How To Stay Motivated For Running
When it comes to staying motivated, running is a mind game. Runners, especially long-distance runners, have a lot of time to think about why they run. At some point, you may question why you run and wonder if you should continue to get out there.
“What distinguishes those of us at the starting line from those of us on the couch is that we learn through running to take what the days gives us, what our body will allow us, and what our will can tolerate.”
-John Bingham, running writer and speaker
Numerous articles, books, and news reports have been written on the externals or physical side of running (i.e. training, injury-prevention, nutrition, running apparel, running accessories, etc.), but not as much time has been devoted to running motivation.
There are many ways for you to find and increase your motivation to run. Some of my favorites include setting goals (and rewarding yourself when you succeed!), keeping a training log, finding a friend (or many friends) to run with, volunteer for a race, entering your own race, and getting creative with your workouts.
Set Running Goals
Set running goals for yourself so that you can monitor your progress on a weekly or monthly basis. As you see progress, your motivation will increase. Below are some specific goal setting tools:
- 1. Be specific – In order to stimulate your motivation, you need to be specific with your goal setting. For example, do you want to get under 4 hours in your next marathon or maybe tackle a ultra marathon?
- 2. Set a deadline – Add a sense of urgency to your goal by adding a specific timeframe.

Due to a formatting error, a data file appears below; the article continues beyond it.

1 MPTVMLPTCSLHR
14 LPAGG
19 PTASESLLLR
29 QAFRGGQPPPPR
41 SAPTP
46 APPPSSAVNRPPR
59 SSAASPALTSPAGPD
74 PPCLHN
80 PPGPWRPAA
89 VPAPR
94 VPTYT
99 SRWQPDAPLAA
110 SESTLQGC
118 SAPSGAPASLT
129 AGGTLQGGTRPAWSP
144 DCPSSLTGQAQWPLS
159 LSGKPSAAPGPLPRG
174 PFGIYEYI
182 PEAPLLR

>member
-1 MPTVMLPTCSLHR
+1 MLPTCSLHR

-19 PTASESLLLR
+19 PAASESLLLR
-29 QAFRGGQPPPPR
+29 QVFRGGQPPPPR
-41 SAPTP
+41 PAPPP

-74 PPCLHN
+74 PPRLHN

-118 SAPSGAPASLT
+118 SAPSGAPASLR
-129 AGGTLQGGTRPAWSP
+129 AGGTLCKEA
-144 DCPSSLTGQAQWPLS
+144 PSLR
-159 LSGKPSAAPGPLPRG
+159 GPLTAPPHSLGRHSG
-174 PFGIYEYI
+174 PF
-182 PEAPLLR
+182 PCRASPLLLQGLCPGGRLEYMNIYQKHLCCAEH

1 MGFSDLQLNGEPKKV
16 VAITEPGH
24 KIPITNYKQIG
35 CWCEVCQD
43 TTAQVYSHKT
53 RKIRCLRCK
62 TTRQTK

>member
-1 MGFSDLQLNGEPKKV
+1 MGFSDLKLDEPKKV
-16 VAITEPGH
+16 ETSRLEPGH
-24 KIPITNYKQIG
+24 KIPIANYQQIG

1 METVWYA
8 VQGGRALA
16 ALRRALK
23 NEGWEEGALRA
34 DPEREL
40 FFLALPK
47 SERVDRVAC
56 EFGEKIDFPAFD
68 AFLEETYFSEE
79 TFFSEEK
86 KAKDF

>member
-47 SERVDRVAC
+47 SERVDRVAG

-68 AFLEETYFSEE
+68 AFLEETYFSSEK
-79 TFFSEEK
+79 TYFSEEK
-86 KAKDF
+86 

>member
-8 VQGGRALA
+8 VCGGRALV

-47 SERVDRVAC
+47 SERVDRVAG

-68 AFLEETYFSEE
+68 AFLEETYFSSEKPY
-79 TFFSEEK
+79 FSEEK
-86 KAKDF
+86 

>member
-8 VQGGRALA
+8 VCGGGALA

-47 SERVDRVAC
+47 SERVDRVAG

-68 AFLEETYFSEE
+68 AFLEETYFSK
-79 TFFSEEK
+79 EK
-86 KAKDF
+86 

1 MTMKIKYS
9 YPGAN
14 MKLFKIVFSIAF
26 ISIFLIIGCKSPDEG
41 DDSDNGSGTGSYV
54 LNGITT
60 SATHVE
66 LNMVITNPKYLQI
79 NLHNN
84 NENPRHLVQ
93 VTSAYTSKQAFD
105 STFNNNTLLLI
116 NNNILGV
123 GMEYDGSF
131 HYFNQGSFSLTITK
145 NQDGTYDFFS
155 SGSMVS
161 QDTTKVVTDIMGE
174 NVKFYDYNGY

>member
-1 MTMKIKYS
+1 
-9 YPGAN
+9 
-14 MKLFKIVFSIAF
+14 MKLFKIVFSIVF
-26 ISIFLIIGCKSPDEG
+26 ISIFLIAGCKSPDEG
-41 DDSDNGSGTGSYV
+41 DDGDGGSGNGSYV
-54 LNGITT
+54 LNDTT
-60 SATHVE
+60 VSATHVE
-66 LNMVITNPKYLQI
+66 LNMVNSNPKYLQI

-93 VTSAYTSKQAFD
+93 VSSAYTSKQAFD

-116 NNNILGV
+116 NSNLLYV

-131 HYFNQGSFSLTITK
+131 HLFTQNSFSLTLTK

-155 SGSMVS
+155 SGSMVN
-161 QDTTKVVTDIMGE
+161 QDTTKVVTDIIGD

- 3. Set realistic but difficult goals – Your running goals should be achievable and challenging at the same time. An unrealistic goal will kill motivation but a goal that is too easily obtained will lead to boredom.
- 4. Develop a plan – Develop a plan to achieve your running goals and then just do it! By taking the time to decide on the specific steps needed to achieve your goals, you increase your motivation and your chances of success.
Rewards can be a powerful motivator (for kids and adults alike!). Many runners who have reached their goal treat themselves to some tangible reward: a new running shirt, a sports watch, a meal at a nice restaurant, or a special trip.
Use a Training Log
Keep a training log of each run. Record times, distances, time of day, weather, and how you feel. A training log allows you to see your progress and learn from your mistakes.
Run with a Friend or Group
Running with a training partner or running group makes time fly, provides accountability, builds friendships, and provides mutual motivation on those days when you or your partner(s) just “don’t feel like it”. If you don’t know of anyone to run with or are looking for someone with a similar pace, check out your local running clubs or stores. A listing will be added to this site shortly!
Volunteer for a Race
Sign up to volunteer at your next local race. By surrounding yourself with other runners who have goals that they are achieving can be contagious and you might find yourself signing up to do the race next year or looking for some other upcoming event. In addition, races rely on the help of volunteers and some longer races even make it a requirement that you do volunteer hours.
Enter a Race
Once you sign up, you will be motivated to get prepared for it. After the race is over, the adrenaline will keep you motivated for weeks and may even spur you on to enter even more races!
Get Creative with Your Workouts
Doing the same workout day after day leads to boredom and burnout. Alter your workout routine by changing things up:
- Leave your watch at home and run for the enjoyment of it without worrying about time goals
- Change the time of day you normally run
- Find some new running routes
- Change the distance you normally run;
- Challenge yourself by adding some speed or hill repeats